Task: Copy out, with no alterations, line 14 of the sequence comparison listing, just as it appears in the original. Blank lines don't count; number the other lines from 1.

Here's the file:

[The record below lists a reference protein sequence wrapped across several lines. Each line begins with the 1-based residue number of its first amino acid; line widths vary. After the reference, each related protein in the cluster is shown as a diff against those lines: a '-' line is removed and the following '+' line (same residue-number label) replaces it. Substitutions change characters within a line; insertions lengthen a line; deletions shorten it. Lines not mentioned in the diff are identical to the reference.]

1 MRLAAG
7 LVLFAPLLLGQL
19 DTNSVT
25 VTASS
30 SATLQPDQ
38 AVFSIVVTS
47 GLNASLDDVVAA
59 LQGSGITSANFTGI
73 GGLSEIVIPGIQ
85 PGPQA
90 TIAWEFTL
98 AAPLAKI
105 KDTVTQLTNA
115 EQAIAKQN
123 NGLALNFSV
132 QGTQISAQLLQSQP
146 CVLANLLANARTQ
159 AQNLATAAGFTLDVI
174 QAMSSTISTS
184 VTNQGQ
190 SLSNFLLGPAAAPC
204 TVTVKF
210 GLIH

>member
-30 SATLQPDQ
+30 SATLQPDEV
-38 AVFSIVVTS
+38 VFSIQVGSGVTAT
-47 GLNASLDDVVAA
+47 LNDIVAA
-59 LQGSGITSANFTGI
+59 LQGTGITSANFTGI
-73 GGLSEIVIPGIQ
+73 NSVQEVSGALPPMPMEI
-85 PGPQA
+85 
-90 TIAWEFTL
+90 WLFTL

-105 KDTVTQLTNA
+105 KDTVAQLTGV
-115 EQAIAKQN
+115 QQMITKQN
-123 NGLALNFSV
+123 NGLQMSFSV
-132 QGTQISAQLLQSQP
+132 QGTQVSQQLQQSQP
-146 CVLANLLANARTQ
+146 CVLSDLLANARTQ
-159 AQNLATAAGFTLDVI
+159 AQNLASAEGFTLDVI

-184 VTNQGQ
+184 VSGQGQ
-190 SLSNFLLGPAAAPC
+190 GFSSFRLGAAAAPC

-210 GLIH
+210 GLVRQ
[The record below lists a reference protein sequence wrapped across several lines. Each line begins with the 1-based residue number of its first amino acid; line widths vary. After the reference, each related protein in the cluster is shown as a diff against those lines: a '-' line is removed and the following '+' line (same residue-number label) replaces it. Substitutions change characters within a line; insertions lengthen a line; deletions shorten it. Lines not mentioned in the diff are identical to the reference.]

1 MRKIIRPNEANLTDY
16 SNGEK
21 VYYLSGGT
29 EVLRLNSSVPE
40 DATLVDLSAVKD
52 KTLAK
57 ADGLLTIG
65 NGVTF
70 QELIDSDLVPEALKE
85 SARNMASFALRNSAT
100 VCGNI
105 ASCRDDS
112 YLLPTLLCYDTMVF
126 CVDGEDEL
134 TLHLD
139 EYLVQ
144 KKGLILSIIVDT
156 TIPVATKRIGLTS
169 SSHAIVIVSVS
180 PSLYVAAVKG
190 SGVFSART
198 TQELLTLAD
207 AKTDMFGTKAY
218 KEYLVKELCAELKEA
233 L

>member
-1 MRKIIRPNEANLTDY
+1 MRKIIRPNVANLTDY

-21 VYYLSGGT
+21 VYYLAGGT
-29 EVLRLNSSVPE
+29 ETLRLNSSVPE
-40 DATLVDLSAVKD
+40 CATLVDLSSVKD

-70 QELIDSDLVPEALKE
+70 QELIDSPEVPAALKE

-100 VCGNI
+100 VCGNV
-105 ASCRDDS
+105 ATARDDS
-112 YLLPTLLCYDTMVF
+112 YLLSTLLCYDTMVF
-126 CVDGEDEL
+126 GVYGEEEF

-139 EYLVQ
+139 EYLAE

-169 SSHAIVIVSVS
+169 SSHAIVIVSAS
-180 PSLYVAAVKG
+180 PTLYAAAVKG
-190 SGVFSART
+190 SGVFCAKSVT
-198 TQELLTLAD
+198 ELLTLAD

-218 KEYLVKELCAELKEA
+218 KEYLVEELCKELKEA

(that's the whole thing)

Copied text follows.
105 KDTVTQLTNA